Monday, June 6, 2011

Shavuos: Thoughts on Accepting the Torah

When we are little kids, we kind of just do what our parents and teachers tell us to do, but once we get older we start to think about things more. For many of us who grew up FFB (Frum from birth) keeping Torah seems natural, as though “Of course I will keep Torah, what else would I do?” But the truth is that keeping Torah is a choice, and even when it is not a choice, how we choose to keep Torah is a choice.

We love to hear stories of Baalei Teshuva (BTs), because it inspires us that someone who didn’t keep Torah would change their life around to keep Torah, but really all of us should have our own story. Perhaps it is not as dramatic, and perhaps not as big of a visible change, but we all should change. I suppose the fact that I grew up with parents who are BTs and mostly non-religious relatives, and having various interactions with non-Jews as a child made me question earlier since I saw that there was an alternative to leading an Orthodox Jewish life. I remember asking my father as a child how we know that Judaism is correct, since after all, our Christian neighbors believed that their religion was correct. The funny thing is that I don’t remember his answer at all, but I remember thinking that he answered my question. It retrospect, I wonder what he said that hit the spot.

My personal acceptance of Torah began as I became a teenager, when I started to think about whether G-d exists or not. It continued when I decided I believed in G-d, and that I believed in Judaism, but I looked around and saw so many different flavors of Judaism and wondered why my family did certain things or didn’t do other things that other Jews did. Accepting Torah for me was the choice to be passionate about Torah and Mitzvot. Yes, I grew up keeping Shabbos, but did I grow up loving Shabbos? No, unfortunately I did not. My parents love Shabbos, but I as I kid I sometimes felt that it was a day that was about all of the things that I couldn’t do. Yes, I sat in shul, and flipped through the pages of the siddur, moving my lips, “davening.” But was I talking to G-d?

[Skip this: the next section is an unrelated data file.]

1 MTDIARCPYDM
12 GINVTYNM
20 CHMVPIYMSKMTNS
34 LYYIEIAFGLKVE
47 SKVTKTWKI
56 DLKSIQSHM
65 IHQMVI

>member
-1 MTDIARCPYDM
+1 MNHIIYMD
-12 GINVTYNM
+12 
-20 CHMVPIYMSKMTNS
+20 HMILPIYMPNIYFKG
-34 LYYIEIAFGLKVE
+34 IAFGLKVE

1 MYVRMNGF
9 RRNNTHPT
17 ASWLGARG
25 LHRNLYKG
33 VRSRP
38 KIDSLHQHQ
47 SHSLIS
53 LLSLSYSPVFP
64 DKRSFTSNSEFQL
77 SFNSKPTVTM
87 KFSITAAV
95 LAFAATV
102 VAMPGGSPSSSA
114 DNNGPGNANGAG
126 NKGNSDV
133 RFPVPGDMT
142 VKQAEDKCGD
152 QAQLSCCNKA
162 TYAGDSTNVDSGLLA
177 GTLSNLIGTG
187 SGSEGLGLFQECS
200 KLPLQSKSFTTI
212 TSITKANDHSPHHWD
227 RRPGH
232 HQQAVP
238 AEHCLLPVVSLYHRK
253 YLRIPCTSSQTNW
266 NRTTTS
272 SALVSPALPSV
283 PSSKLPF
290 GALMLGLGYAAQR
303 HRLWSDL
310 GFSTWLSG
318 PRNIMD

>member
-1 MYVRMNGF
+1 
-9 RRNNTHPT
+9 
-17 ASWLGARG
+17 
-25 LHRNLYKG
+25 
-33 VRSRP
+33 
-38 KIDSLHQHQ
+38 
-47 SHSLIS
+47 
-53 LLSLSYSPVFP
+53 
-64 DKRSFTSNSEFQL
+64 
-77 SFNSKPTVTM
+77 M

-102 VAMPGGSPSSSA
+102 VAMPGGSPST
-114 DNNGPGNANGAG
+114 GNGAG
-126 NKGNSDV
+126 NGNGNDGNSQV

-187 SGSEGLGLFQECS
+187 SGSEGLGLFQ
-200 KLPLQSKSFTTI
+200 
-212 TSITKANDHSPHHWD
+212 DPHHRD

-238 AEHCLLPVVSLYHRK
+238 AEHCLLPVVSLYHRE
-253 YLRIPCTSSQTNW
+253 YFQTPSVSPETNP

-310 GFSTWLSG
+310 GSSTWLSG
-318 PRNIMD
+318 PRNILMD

For those who did not grow up religious, Shavuos is a day to say once again to Hashem, “Look what I took on for you. I am accepting your Torah even though I did not grow up this way.” But for those of us who grew up keeping Mitzvot, it is a chance to say, “Hashem, I accept your Torah. Even though I am used to keeping Mitzvot out of habit, I am not just keeping Torah because my parents told me to. I accept Torah on myself.”

Each person is unique and each person has to accept Torah in their own unique way. We say in Shema “Bichol Miodecha,” that we love Hashem with everything that we personally consider “Miod” “Very” – the things that are most dear to us. I accept Torah and Mitzvot upon myself, because Hashem created me and that is what He created me to do and asks from me to do. But I also accept Torah because I love doing Mitzvot and I love the Torah.

Wishing everyone a meaningful and spiritually uplifting Shavuos and a Chag Sameach/ Gut Yuntif!


1 comment:

  1. Midrash Rabah, Seder Metsora, Parshah 18, Paragraph 3:

    Rabbi Yochanan taught in the name of Rabbi Eliezer son of Rabbi Yosi HaGalali:

    When Israel stood at Torah at Mount Sinai and said: EVERYTHING THAT G_D SAYS WE WILL DO AND UNDERSTAND, at that time, G_d told the Angel of Death:

    Even though I appointed you over all people, you have no business with this nation [Israel]. Why? Because they are My children, as it is written [in the Torah]:
    YOU ARE CHILDREN TO HASHEM YOUR G_D (Devarim, chapter 14, verse 1).

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